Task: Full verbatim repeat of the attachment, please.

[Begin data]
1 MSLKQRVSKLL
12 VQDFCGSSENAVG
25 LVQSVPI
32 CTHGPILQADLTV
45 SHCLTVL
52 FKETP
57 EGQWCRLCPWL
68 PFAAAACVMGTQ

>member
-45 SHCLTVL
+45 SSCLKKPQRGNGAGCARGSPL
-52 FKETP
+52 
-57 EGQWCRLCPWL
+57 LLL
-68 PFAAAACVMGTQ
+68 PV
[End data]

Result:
1 MSLKQRVSKLL
12 VQDFCGSSENAVG
25 LVQSVPI
32 CTHGPILQADLTV
45 SHCLTVL
52 FKETP
57 EGQWCRLCPWL
68 PFAAAACVMGTQ

>member
-45 SHCLTVL
+45 SSCLKKPQRGNGAGCARGSPL
-52 FKETP
+52 
-57 EGQWCRLCPWL
+57 LLL
-68 PFAAAACVMGTQ
+68 PV